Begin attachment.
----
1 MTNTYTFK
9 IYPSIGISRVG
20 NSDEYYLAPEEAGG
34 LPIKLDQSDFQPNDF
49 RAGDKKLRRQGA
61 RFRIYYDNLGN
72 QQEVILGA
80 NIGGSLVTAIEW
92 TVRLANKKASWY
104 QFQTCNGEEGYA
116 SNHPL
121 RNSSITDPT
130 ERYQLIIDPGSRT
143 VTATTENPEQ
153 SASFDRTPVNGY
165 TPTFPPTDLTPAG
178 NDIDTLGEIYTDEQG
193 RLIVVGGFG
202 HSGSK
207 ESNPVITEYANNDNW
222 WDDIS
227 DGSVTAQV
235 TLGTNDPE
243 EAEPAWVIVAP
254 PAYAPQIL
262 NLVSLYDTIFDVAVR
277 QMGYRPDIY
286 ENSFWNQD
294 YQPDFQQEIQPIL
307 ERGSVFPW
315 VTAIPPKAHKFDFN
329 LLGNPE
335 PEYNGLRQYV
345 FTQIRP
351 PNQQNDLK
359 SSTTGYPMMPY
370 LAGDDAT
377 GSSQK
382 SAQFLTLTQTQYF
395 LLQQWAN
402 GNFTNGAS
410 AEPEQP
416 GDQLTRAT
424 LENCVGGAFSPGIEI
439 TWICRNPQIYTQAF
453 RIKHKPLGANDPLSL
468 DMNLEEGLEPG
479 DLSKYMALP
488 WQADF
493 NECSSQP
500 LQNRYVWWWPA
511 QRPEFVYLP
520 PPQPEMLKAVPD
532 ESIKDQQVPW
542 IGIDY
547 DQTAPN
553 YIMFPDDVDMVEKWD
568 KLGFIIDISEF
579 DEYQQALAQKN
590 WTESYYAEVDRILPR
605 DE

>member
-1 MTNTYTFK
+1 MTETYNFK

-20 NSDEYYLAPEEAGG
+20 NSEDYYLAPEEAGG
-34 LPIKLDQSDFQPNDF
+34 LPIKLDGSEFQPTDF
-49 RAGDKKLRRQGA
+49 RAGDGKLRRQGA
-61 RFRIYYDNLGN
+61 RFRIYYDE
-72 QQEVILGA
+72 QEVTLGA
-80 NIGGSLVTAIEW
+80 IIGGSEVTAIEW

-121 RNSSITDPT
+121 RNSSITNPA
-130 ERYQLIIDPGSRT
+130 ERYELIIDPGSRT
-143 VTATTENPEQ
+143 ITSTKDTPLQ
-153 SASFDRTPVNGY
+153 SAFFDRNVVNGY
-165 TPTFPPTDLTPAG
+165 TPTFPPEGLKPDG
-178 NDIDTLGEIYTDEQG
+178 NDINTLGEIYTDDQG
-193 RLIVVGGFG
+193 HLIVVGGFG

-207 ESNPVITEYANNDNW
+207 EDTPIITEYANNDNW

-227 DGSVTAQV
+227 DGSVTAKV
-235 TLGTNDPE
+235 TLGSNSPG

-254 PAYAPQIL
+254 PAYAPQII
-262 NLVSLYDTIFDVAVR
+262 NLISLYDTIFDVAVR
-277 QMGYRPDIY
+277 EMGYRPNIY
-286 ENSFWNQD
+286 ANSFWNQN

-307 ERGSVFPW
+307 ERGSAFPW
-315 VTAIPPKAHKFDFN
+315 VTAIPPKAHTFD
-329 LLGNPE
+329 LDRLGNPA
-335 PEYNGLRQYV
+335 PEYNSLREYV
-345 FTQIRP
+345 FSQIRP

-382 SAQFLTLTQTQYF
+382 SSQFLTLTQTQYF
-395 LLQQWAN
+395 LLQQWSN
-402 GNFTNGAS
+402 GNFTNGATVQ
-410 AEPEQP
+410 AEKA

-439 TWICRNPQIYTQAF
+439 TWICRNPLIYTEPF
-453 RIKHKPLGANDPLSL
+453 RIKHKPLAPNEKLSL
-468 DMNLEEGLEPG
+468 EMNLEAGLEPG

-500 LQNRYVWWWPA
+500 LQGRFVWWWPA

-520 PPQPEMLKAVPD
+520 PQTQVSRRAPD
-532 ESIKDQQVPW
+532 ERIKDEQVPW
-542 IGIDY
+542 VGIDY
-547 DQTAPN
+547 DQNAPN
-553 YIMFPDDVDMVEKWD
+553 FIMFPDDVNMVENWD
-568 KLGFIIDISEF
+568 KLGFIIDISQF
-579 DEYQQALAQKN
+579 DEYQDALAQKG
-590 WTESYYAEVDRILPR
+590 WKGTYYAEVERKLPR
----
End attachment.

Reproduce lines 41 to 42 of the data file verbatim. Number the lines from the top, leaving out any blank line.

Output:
402 GNFTNGAS
410 AEPEQP